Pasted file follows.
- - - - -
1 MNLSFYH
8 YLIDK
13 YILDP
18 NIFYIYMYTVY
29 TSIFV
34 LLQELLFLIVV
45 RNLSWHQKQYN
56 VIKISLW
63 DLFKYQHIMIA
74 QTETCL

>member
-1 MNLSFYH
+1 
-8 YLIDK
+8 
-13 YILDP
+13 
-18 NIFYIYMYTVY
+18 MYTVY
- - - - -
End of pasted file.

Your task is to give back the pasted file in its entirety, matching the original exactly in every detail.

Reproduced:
1 MNLSFYH
8 YLIDK
13 YILDP
18 NIFYIYMYTVY
29 TSIFV
34 LLQELLFLIVV
45 RNLSWHQKQYN
56 VIKISLW
63 DLFKYQHIMIA
74 QTETCL

>member
-1 MNLSFYH
+1 
-8 YLIDK
+8 
-13 YILDP
+13 
-18 NIFYIYMYTVY
+18 MYTVY